Also, note that the 4.12 per cent yield to maturity is for a five-year bond. Five-year bonds generally in the marketplace have a higher yield than short-term bonds and treasury bills. As the bond approaches maturity, the short-term yields available for re-investment of the coupons would likely be lower than the cited semi-annual yield to maturity.

Some bonds and most financial institution GICs (which are like a bond) pay interest on an annual basis and an “annual yield” is cited for them. However, a 5 per cent annual yield to maturity is not equivalent to a 5 per cent semi-annual yield to maturity. For a five-year bond paying a 5 per cent coupon annually, the semi-annual yield would be more like 4.75 per cent because the semi-annual yield calculation assumes a twice-a-year coupon payment that can be effectively re-invested sooner and for greater total return.

Investment advisors sometimes cite the annual yield for a bond instead of the semi-annual yield because the annual yield is higher and looks better to their clients.

With respect to the impact of taxes, yields are normally cited on a pre-tax basis. If the security is held outside of a registered plan like an RRSP, the actual after-tax return would be lower. How much lower would depend on the investor’s marginal tax rate. The higher the marginal tax rate, the lower the after-tax yield.

The tax situation is also important for income trusts. Monthly cash distributions are normally split into taxable income and return of capital. Held outside an RRSP, a trust’s taxable income is taxed at the investor’s marginal rate, while the payment of tax is deferred on the return-of-capital portion until the trust units are sold, at which time it would be subject to a capital gains rate (half of the marginal rate).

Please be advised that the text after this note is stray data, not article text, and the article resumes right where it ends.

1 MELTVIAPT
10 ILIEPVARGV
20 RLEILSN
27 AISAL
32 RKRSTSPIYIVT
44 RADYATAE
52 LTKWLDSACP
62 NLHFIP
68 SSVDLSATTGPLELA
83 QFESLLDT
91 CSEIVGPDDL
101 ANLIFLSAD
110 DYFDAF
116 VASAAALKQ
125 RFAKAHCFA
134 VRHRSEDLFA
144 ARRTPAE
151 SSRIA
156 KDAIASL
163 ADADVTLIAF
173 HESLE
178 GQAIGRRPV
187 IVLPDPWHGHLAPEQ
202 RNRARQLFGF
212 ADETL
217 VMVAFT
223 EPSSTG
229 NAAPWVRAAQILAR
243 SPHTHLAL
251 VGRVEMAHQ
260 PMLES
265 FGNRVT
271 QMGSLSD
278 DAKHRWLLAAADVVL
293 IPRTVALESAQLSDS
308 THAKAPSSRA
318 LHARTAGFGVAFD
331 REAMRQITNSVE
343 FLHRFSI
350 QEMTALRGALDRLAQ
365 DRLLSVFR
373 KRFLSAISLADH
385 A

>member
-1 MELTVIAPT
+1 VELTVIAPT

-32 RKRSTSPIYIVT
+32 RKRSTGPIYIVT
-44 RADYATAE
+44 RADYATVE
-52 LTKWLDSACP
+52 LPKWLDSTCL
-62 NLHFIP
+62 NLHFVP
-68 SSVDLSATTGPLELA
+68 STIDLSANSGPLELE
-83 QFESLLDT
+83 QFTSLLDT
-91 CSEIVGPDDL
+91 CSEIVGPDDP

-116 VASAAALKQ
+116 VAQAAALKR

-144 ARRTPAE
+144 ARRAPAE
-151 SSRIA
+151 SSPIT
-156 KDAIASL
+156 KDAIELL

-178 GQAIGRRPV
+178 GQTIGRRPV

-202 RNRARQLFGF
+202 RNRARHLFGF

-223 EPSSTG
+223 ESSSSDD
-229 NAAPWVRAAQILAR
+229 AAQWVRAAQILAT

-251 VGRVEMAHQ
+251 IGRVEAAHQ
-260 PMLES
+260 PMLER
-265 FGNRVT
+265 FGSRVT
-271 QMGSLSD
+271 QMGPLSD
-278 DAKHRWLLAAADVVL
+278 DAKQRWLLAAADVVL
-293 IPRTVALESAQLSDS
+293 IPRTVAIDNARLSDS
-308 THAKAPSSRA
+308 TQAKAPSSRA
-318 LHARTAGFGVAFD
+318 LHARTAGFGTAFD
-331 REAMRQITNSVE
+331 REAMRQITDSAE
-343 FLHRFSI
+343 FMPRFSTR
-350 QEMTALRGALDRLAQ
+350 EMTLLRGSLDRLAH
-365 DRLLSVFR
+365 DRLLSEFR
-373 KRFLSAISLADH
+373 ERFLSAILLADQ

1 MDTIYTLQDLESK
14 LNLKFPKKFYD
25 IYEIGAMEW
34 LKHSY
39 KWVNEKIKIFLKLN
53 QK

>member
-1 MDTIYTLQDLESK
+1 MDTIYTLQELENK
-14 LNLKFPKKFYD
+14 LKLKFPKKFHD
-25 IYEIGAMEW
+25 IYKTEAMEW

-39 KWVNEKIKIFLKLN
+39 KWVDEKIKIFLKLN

As for the yield calculation, income trusts are normally quoted on a pre-tax “cash-on-cash yield” basis. This usually involves taking the amount of cash distributions per unit over the past 12 months and dividing it by the quoted price. If the distributions over the past year were $1 per unit and the price of each unit is $10, the “cash-on-cash yield” is 10 per cent.

But, as with bonds, the cited yield can be something different than it seems and it can get confusing. Sometimes the expected cash distribution for the current or coming year is used in the calculation instead of the past year’s distribution. Also, some trusts in their news releases take the distribution for the latest month and annualize it. Some use the original price at issue, rather than the current price, to calculate a yield. Again, depending on what is paid in the future, the actual return to an investor could be different than what is being cited.

The various meanings of “yield” don’t end here. The yields for preferred shares and callable bonds can depend on whether the calculation is to the call or maturity dates. Real yields on real return bonds are a special case.

What investors should take from this discussion is that cited yield is not always what it seems and when it comes to investing in a security, it is important to dig deeper.

Wayne Cheveldayoff is a former investment advisor and professional financial planner. He is currently specializing in financial communications and investor relations at Wertheim + Co. in Toronto. He can be contacted at

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©2003 Wayne Cheveldayoff